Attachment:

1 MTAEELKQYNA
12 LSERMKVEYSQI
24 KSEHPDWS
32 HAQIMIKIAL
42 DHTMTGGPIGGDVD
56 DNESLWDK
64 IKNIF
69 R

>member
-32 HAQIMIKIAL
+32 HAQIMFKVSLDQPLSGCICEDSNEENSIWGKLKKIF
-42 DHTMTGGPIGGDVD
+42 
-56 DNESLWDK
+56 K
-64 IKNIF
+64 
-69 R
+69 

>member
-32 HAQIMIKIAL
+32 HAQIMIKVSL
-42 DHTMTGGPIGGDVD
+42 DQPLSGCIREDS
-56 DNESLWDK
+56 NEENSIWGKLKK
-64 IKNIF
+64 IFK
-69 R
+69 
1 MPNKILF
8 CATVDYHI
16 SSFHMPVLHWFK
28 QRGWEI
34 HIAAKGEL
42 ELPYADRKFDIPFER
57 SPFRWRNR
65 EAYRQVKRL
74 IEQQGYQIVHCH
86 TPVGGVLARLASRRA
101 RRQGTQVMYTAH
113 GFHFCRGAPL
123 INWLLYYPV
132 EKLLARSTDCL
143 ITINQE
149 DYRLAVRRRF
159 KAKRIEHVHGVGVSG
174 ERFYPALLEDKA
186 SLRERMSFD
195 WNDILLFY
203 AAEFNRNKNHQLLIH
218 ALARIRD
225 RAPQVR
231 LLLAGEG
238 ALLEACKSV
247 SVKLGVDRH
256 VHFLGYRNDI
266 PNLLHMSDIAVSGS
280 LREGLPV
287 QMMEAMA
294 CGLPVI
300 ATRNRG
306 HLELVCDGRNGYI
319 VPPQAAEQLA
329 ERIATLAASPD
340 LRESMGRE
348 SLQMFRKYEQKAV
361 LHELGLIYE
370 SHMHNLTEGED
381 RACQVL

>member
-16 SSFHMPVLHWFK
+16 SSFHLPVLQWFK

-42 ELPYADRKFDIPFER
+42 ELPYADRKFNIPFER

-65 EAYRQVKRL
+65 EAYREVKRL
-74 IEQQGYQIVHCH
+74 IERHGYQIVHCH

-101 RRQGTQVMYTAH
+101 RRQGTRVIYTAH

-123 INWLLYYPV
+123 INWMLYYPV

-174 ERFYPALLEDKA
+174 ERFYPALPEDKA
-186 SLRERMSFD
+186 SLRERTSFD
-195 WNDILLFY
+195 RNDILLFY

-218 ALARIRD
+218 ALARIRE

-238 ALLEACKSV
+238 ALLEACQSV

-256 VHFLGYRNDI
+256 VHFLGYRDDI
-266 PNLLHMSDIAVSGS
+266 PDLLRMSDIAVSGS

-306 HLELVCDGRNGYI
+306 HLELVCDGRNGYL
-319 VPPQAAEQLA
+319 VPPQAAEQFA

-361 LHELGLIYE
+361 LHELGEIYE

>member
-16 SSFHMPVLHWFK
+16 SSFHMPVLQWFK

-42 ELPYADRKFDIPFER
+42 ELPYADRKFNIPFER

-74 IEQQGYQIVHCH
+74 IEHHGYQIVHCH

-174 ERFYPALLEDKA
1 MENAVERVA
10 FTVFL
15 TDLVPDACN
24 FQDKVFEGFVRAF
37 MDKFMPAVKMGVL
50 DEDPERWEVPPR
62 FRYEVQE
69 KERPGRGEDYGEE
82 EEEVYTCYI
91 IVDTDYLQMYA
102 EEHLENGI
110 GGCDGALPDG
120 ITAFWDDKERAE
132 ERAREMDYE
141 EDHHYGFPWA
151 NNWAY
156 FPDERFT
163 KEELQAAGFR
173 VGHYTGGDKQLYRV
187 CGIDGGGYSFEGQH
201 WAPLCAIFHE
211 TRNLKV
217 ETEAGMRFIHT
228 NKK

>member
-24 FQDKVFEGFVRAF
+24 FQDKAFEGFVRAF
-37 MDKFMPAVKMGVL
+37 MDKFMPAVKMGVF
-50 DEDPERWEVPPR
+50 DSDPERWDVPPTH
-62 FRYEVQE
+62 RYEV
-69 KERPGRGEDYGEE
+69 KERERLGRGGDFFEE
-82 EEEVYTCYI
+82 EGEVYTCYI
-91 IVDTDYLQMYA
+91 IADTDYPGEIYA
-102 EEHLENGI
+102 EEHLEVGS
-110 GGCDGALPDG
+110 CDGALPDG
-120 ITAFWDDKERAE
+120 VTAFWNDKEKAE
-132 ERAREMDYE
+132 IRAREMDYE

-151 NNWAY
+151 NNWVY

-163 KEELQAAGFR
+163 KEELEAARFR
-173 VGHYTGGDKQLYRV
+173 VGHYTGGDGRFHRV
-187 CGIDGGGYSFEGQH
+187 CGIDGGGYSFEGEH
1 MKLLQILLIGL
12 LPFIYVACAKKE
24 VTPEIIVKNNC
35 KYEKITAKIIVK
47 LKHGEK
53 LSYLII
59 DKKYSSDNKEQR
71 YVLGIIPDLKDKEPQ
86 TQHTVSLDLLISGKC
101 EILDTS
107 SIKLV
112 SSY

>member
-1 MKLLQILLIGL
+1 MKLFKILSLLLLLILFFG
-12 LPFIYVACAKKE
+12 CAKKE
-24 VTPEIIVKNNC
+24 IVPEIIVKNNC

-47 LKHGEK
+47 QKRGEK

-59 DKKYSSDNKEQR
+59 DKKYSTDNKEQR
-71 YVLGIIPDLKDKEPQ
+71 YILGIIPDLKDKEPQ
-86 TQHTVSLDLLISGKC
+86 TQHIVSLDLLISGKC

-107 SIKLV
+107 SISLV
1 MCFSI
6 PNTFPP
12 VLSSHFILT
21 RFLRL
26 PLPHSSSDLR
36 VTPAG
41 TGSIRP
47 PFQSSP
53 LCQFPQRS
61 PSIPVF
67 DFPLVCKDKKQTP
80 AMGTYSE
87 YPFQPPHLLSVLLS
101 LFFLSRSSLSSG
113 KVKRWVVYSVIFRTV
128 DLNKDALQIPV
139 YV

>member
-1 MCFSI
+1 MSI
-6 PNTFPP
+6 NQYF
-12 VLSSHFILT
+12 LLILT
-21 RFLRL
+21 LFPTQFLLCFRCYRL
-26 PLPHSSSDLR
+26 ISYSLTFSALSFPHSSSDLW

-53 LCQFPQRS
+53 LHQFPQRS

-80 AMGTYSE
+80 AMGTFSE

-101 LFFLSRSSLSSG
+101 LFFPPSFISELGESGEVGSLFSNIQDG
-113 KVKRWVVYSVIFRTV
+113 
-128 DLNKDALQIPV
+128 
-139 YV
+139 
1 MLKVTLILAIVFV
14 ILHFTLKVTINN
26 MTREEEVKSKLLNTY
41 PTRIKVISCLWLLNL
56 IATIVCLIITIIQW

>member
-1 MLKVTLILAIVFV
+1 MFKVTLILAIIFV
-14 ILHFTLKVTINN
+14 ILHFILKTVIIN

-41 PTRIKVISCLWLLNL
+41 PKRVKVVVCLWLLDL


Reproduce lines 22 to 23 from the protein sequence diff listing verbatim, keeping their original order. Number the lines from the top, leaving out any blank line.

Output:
+32 HAQIMIKVSL
-42 DHTMTGGPIGGDVD